Difference between revisions of "Tuberculosis"

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***Children are usually not infectious due to their weak cough
***Children are usually not infectious due to their weak cough
===Clinical Features===
===Clinical Features===
====Primary Tuberculosis====
====Primary Tuberculosis====
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==Differential Diagnosis==
{{HIV associated conditions}}
*Primary infection
*Primary infection
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**Ghon foci, areas of scarring, calcification
**Ghon foci, areas of scarring, calcification
*HIV pts less likely to have classic lesions and may have normal CXR
*HIV pts less likely to have classic lesions and may have normal CXR
===Active TB===
===Active TB===

Revision as of 10:37, 1 August 2015


Miliary TB neonate born to mother with active TB
  • >1/3 of world's population is infected
  • Infection Types
    • Primary Infection
      • Usually contained by body via formation of tubercles
      • Hematogenous spread limited to areas w/ high O2 or blood flow (apical lung, vertebrae)
        • PPD positive
    • Reactivation Infection
      • More common in immunocompromised pts (AIDS, malignancy, DM, CRF)
    • Check HIV in pts suspected of TB
  • Special Populations
    • AIDS
      • TB is 200-500x more common in AIDS population than general population
      • CD4 count
        • Increased risk when <500
        • Determines the clinical and radiographic presentations of TB
    • Peds
      • More likely to progress early to active disease
        • Presentation more commonly that of primary TB
      • >5yr - classic symptoms
      • <5yr - miliary TB, meningitis, cervical lymphadenitis, PNA that doesn't respond to abx
      • Children are usually not infectious due to their weak cough

Clinical Features

Primary Tuberculosis

  • Usually asymptomatic (only identified by positive PPD)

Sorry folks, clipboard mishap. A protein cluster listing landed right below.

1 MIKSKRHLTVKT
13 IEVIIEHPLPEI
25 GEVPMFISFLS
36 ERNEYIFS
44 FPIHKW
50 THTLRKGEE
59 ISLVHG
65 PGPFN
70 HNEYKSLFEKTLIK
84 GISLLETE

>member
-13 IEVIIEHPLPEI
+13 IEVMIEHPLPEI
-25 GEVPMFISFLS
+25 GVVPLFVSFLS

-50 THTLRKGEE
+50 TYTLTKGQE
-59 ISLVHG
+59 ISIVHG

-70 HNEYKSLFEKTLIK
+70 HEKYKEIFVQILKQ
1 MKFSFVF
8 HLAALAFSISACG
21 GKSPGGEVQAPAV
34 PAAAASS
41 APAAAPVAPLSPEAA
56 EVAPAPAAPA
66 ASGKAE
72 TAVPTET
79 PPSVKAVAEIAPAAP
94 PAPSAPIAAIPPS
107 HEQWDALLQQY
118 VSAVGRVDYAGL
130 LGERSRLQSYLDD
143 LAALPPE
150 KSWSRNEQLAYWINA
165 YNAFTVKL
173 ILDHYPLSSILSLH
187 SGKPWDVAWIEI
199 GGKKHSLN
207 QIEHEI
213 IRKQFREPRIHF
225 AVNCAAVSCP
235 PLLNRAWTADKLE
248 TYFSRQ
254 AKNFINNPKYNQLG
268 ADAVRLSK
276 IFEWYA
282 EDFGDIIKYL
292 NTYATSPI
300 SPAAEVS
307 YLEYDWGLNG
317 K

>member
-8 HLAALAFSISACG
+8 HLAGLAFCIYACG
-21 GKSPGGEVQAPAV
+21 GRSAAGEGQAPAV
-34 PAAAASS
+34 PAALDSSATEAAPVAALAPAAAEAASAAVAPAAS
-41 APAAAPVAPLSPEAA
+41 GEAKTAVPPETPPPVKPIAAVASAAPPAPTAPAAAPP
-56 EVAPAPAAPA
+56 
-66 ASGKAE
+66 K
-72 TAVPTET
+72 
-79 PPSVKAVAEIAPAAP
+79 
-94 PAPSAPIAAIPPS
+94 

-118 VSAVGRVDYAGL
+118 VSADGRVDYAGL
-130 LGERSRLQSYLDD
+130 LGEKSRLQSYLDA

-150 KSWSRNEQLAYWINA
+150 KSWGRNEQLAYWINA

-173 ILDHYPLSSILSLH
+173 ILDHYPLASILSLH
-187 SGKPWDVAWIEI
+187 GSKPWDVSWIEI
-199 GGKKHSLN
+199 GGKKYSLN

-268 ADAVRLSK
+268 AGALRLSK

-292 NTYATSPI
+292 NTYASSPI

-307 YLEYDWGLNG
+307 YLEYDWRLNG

• May be rapidly progressive and fatal in immunocompromised pts
    • Fever, malaise, wt loss, chest pain
  • Tuberculous pleural effusion may occur if subpleural node ruptures into the pleura
    • Pleuritic chest pain
    • Exudative fluid
      • Organisms may not be visible on acid-fast staining (need pleural biopsy)

Reactivation Tuberculosis

  • Pulmonary: Productive cough, hemoptysis, dyspnea, pleuritic chest pain
  • Systemic: Fever, night sweats, malaise, fatigue, wt loss
  • Extrapulmonary
    • Lymphadenopathy (painless)
    • Pericarditis
    • Meningitis
    • Adrenal insufficiency
    • Arthritis
    • Osteomyelitis

Differential Diagnosis

HIV associated conditions



  • Primary infection
    • Infiltrates in any area of the lung
    • Isolated hilar or mediastinal adenopathy may be only finding
  • Reactivation infection
    • cavitary/noncavitary lesions in upper lobe or superior segment of lower lobe
  • Latent infection
    • Upper lobe or hilar nodules and fibrotic lesions
    • Ghon foci, areas of scarring, calcification
  • HIV pts less likely to have classic lesions and may have normal CXR


Active TB

  • Isoniazid + rifampin + pyrazinamide + ethambutol x8wk followed by INH/RIF x18wk
    • 2 drug continuation tx x 18-31wk

Latent TB

  • Consider treatment for:
    • Recent conversion to PPD-positive
    • Persons in close contact w/ individual w/ active TB
    • Isoniazid x9mo


  • Discharge
    • Otherwise healthy
      • Contact public health services before discharge
        • Instructions for home isolation and f/u at appropriate clinic to receive meds
      • Do not start TB meds in ED unless specifically instructed by public health
  • Admit
    • Ill-appearing
    • Diagnosis is uncertain
    • Pt is noncompliant
  • Gutteridge, David L MD, MPH, Egan, Daniel J. MD. The HIV-Infected Adult Patient in The Emergency Department: The Changing Landscape of the Disease. Emergency Medicine Practice: An Evidence-Based Approach to Emergency Medicine. Vol 18, Num 2. Feb 2016.